- 1.22 The situation needs to be reversed by reinstating police traffic patrols, scrapping targets for prosecutions, and removing most if not all speed cameras. Where cameras have been sited on the approaches to potentially hazardous locations, such as junctions, these could be replaced by vehicle-activated signs (VAS), which flash a warning to drivers if they are approaching above a preset speed. VAS have several advantages over speed cameras:
- They can be set to trigger at speeds below the speed limit, to warn of individual hazards such as sharp bends or blind junctions.
- It is almost impossible for a driver not to notice them, unlike a camera, so they are more effective at alerting drivers to a potential hazard ahead.
- They can be used to warn a driver if they are exceeding a speed limit, and can be triggered at a lower threshold than the camera enforcement level.
- They do not needlessly penalise large numbers of safe drivers.
- They are much cheaper than cameras to install and maintain.
- 1.23 Returning to Question 1, the ABD believes it is premature to be considering higher penalties for 'extreme speeders' before there has been a fundamental review of speed limits and their purpose. Many roads are now subject to speed limits that are 20mph - or even more - below the level that a competent driver would consider reasonable. Large numbers of drivers could be classified as extreme speeders, therefore, when a few years ago the same speeds would have been legal and regarded as safe. This is perverse and unjust.
- 1.24 Only once speed limits have been restored to reasonable levels should there be any move to consider applying higher penalties to those who exceed them by a large margin. In reality, a return to sensible speed limits would most likely lead to a reduction in the highest speeds, since speed limits would once again command widespread respect.
- Q.2 Do you think that 20/30mph limited roads should have a lower threshold for a 6-point penalty?
- 2.1 The ABD considers that 30mph is generally the appropriate speed limit in built-up areas. Even within these areas, however, actual safe speeds may be higher or lower than 30mph, and vary with changing conditions, so discretion needs to be used in enforcement. There are also many cases of suburban main roads, which used to have 40mph speed limits, being reduced to 30mph. Some local authorities have used liberal definitions of 'village' to impose 30mph limits on rural roads that were previously subject to the national speed limit. The ABD cannot, therefore, support a lower threshold for increased penalties until these anomalies have been corrected.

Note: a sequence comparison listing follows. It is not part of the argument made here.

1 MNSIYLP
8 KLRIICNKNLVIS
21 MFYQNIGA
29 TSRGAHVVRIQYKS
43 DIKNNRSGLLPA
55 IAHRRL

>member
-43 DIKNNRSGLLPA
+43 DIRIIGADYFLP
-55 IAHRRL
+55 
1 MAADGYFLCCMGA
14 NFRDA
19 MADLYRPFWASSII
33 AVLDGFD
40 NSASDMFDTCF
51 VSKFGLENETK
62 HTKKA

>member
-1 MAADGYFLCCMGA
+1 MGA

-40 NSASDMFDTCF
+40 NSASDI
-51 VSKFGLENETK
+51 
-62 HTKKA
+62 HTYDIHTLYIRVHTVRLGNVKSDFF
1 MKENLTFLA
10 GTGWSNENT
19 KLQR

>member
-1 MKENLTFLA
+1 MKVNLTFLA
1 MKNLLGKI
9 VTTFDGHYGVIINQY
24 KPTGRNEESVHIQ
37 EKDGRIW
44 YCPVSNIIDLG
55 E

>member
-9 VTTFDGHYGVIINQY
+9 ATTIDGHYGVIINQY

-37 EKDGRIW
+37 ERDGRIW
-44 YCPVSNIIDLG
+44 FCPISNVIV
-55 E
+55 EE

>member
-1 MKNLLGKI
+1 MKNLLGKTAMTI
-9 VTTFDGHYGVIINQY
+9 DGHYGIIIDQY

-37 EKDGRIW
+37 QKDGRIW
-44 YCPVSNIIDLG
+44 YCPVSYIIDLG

- 2.2 A 20mph speed limit may be appropriate in some residential roads where, for example, on-street parking severely restricts a driver's view of the presence of vulnerable road users. Such limits should only be imposed, however, where speeds are already at or close to that level. The ABD does not support the blanket use of 20mph limits in built-up areas on roads where 30mph is perfectly safe. It is unacceptable to reduce speed limits below reasonable levels and then condemn those who break them.
- 3. Do you think that 70mph limited roads should have a higher threshold for a 6-point penalty?
- 3.1 The ABD has long campaigned for the motorway speed limit to be raised, to at least 80mph. This would bring the UK into line with many EU countries, where a 130kph (81mph) limit applies. Table 2.1 in the consultation paper shows that the mean speed of cars on motorways is above 70mph and the 85th percentile is above 80mph, so an increase in the speed limit is long overdue.
- 3.2 On dual carriageways, while the percentages of cars exceeding 70mph and 80mph are slightly lower than on motorways, they are still high, showing that the limit is widely regarded as too low. There is a greater variation in design standards for dual carriageways, largely dependent on when they were built. It is not recommended, therefore, that there should be a blanket increase in the speed limit on dual carriageways to 80mph, but the higher limit should apply on roads designed to modern standards with full grade-separation. Other cases should be reviewed on their merits, with a lower speed limit retained on sections with poorer geometry or frequent junctions and accesses.
- 3.3 The ABD welcomes the recognition in the consultation paper that motorways and dual carriageways are our safest roads, and that higher speeds pose relatively little risk. Rather than consider whether there should be a higher threshold for applying increased penalty points for speeding, these admissions should lead the Government to support the ABD's view that the speed limit should be raised.